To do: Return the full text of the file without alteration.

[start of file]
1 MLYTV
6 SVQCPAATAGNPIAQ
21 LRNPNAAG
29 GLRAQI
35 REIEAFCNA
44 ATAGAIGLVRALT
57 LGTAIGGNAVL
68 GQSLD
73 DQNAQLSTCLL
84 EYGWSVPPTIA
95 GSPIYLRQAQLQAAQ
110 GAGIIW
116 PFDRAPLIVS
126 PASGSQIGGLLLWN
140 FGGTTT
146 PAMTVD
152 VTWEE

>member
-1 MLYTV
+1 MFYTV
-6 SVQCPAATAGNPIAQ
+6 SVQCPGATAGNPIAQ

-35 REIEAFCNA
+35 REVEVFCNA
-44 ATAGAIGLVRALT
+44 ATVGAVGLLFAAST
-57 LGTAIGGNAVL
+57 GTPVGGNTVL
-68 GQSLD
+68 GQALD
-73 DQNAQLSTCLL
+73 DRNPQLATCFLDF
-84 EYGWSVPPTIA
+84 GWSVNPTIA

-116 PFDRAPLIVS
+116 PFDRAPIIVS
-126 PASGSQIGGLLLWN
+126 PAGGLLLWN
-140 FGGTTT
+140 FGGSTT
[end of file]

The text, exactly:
1 MLYTV
6 SVQCPAATAGNPIAQ
21 LRNPNAAG
29 GLRAQI
35 REIEAFCNA
44 ATAGAIGLVRALT
57 LGTAIGGNAVL
68 GQSLD
73 DQNAQLSTCLL
84 EYGWSVPPTIA
95 GSPIYLRQAQLQAAQ
110 GAGIIW
116 PFDRAPLIVS
126 PASGSQIGGLLLWN
140 FGGTTT
146 PAMTVD
152 VTWEE

>member
-1 MLYTV
+1 MFYTV
-6 SVQCPAATAGNPIAQ
+6 SVQCPGATAGNPIAQ

-35 REIEAFCNA
+35 REVEVFCNA
-44 ATAGAIGLVRALT
+44 ATVGAVGLLFAAST
-57 LGTAIGGNAVL
+57 GTPVGGNTVL
-68 GQSLD
+68 GQALD
-73 DQNAQLSTCLL
+73 DRNPQLATCFLDF
-84 EYGWSVPPTIA
+84 GWSVNPTIA

-116 PFDRAPLIVS
+116 PFDRAPIIVS
-126 PASGSQIGGLLLWN
+126 PAGGLLLWN
-140 FGGTTT
+140 FGGSTT